Obviously this is a considerable amount over the 13 weeks, with a minimum of 30 hours a week in lectures and practicals I decided to try and break down my average week over the first semester. Depending on exams the amout of extra study per week did vary considerably.
There are 168 hours in a week
Minus 56 (8 hours a night) hours sleep = 112
Minus 30 hours scheduled practicals/lectures = 82
Minus 11 hours between lectures writting up notes = 71
Minus 3 hours a day for travelling, shopping, food + showering = 50
Minus 6 hours anatomy self study, 3 hours histology self study = 41
Minus avg 3 hours reading, revision & further study per subject (24 hours week) = 17
*** Minus whatever left doing diary, writting emails, and looking for funding = 0
*** – Depending on the urgency for grant applications or letter writting I did sacrifice study time to fundraising.
Anyways, onto what I am supposed to know now…
Was definately one of my most demanding subjects with a credit test every single week. During the 13 weeks the entire skeleton, all the muscles, joints and ligaments for the 7 major animals (Cow, Horse, Sheep, Goat, Pig, Dog, Cat) were covered. Whilst having similar bones and muscles there are differences in the shapes, size, attachment points and ligaments between species which all need to be known.
Histology There were 3 credit tests this semester which involved being able to identify an organ by looking at its tissue and cell structure under the microscope in addition to knowing the function and normal structure. In the 13 weeks I covered epithelium, connective tissue, supporting tissue, blood, muscle tissue, nervous tissue, cardiovascular tissue, lympthatic system, endocrine system and the nervous system (whooo try reading that list out loud!).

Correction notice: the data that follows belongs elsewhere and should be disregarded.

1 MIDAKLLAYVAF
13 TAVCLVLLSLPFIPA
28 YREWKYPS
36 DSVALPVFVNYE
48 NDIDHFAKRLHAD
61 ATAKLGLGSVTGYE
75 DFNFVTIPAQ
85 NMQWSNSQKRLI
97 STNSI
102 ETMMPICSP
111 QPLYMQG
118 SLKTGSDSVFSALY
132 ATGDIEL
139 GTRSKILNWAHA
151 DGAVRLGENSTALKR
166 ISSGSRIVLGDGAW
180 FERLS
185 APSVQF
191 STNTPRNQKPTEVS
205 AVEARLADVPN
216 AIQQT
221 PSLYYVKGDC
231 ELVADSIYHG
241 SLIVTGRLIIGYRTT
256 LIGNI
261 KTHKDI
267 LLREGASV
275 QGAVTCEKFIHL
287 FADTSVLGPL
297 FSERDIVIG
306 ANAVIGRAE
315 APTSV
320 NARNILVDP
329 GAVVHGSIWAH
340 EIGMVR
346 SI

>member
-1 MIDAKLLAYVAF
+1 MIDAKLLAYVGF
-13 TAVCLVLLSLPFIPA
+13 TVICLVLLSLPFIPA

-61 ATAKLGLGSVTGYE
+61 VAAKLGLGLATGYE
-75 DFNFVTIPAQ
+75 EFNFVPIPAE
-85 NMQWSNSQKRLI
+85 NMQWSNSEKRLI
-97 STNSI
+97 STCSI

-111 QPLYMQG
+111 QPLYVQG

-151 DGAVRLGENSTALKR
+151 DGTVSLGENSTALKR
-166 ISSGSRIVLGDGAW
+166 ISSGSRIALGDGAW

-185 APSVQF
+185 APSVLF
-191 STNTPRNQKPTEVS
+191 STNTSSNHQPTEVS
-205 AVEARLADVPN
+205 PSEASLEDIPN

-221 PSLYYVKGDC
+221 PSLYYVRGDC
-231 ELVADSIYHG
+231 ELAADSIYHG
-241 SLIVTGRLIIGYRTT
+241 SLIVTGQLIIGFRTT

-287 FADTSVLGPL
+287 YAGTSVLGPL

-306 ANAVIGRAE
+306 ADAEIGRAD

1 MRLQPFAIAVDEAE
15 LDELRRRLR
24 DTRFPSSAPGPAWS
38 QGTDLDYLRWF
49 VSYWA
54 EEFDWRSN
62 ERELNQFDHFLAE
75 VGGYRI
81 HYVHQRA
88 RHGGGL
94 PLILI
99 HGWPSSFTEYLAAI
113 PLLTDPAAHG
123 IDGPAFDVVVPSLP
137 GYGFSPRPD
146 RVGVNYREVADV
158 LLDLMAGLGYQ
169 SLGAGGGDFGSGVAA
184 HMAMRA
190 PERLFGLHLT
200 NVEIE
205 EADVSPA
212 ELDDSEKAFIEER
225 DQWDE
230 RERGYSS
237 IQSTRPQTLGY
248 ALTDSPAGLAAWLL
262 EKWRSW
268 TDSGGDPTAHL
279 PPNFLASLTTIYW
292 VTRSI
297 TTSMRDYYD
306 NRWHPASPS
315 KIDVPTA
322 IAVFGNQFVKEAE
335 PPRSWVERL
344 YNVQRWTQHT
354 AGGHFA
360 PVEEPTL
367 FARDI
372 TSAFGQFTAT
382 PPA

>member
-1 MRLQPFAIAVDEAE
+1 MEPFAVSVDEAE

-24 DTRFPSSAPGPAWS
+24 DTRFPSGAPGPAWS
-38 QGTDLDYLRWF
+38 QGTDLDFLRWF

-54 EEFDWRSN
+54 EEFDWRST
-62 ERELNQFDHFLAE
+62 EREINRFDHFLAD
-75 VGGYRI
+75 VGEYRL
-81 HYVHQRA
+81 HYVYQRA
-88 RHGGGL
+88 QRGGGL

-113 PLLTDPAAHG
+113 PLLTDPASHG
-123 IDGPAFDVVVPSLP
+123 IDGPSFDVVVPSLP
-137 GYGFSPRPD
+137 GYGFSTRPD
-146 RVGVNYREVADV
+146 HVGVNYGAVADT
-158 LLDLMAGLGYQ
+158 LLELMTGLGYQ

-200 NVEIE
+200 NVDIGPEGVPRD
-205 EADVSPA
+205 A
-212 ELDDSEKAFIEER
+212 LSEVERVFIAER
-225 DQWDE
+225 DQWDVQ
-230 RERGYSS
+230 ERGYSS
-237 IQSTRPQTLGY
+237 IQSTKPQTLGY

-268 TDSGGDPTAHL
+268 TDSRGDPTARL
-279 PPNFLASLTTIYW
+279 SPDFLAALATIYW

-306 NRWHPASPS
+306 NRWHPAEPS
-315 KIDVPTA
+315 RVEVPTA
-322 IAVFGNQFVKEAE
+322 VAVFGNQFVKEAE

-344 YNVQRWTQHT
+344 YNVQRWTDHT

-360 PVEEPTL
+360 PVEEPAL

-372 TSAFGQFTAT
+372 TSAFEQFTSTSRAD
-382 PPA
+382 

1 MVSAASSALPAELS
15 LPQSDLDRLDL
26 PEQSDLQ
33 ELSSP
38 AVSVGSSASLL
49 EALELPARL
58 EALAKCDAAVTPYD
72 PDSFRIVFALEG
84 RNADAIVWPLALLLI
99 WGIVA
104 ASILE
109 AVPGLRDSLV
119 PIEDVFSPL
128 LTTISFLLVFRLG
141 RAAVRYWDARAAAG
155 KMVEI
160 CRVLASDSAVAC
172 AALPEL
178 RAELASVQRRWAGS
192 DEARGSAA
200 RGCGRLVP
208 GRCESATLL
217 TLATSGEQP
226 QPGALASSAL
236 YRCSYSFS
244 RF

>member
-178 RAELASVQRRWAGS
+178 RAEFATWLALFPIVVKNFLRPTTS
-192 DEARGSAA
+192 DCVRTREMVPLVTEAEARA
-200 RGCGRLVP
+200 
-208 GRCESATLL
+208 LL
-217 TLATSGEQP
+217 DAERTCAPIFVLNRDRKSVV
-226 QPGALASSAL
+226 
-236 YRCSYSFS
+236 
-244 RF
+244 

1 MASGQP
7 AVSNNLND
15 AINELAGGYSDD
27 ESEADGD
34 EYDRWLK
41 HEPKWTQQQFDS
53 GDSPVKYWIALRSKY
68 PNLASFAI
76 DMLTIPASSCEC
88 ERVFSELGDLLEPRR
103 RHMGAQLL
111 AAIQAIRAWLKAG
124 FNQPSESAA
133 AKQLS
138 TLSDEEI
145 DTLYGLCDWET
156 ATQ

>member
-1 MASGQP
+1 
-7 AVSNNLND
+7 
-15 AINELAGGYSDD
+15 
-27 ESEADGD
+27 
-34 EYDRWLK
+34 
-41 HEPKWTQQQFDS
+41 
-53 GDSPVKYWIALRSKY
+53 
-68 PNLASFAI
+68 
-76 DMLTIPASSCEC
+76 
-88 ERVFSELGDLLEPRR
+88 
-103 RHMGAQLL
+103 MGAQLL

One of the most practical subjects with plenty of laboratory tests covered. This looked at the different body systems, their normal function and diagnostic tests associated with them. It included blood, nervous system, cardiovascular system, respiratory system, urinary system, immune system, digestive system, physiology of birds, metabolism. The practical sessions looked at different laboratory tests for each body system with around 25 different tests just for looking at blood!
One of my favourite subjects of the week this was a refresher to and built upon Microbiology in my previous degree. It included bacteria classification, identification, morphology, structure, reproduction, growth, distribution, genetics, plasmids, mutations, and horizontal transfer of genetic information. The practical sessions included a ton of different culture mediums, special staining methods, testing metabolic activity, molecular techniques such as PCR, and bacterial resistance.